One of the most widely used tasks in the spatial memory literature is the judgement of relative direction (JRD) test. The present investigation examined the hypothesis that standard JRD task demands bias spatial recall. In two experiments, participants' recall of small-scale layouts as measured by standard JRD tests (in which the relationship between objects was employed to establish imagined orientations within the learned scene) was compared with recall as measured by novel JRD tasks. The novel tasks emphasized either the internal front/back and left/right axes of individual objects (Experiment 1) or extrinsic spatial cues (Experiment 2). Spatial recall was found to reflect the reference cues emphasized by the JRD task in Experiment 1 and by the novel task in Experiment 2. The finding that directional judgements tended to reflect a frame of reference aligned with the set of cues emphasized by task demands suggests that the nature of the task employed to test knowledge can have an effect on spatial recall.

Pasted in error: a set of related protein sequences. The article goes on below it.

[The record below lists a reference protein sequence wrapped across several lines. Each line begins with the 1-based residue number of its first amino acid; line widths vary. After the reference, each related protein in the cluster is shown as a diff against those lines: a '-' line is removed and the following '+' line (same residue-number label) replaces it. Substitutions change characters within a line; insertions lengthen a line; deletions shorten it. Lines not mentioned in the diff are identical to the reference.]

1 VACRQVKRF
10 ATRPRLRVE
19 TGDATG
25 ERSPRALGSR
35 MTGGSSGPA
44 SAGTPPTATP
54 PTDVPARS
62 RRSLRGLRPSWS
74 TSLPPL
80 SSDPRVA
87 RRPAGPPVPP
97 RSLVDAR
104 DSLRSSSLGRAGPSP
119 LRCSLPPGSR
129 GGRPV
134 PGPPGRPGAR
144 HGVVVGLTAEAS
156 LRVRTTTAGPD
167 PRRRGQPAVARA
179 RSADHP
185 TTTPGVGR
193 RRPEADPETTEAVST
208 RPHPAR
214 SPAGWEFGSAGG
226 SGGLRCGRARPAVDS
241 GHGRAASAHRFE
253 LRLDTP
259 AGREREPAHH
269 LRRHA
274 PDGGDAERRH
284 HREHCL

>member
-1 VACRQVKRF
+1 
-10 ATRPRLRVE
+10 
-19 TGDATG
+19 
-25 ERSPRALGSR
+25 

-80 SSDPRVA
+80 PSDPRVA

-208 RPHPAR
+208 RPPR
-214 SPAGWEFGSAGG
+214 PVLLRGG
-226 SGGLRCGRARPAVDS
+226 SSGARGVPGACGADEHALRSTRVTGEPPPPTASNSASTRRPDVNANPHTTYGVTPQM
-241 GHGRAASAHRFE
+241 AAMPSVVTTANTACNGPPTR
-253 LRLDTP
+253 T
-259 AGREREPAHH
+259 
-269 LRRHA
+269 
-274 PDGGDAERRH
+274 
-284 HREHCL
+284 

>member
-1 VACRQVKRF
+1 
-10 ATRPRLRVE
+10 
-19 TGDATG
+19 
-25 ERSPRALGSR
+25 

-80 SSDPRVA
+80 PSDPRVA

|Number of pages||14|
|Journal||Quarterly Journal of Experimental Psychology|
|Publication status||Published - Jun 2013|
- Judgements of relative direction
- Spatial cognition
- Spatial frames of reference
- Spatial memory